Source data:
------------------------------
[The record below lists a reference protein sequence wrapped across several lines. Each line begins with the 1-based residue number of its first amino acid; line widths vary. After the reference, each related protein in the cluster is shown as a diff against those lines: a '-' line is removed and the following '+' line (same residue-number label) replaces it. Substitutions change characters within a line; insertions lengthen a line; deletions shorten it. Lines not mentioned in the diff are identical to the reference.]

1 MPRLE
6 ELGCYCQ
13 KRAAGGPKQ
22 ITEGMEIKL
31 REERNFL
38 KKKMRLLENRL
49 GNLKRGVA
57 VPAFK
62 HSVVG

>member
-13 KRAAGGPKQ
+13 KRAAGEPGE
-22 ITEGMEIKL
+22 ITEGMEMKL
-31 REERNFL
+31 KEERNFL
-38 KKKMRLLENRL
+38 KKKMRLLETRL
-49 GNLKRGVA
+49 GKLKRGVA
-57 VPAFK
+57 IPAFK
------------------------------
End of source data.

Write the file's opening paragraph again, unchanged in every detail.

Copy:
[The record below lists a reference protein sequence wrapped across several lines. Each line begins with the 1-based residue number of its first amino acid; line widths vary. After the reference, each related protein in the cluster is shown as a diff against those lines: a '-' line is removed and the following '+' line (same residue-number label) replaces it. Substitutions change characters within a line; insertions lengthen a line; deletions shorten it. Lines not mentioned in the diff are identical to the reference.]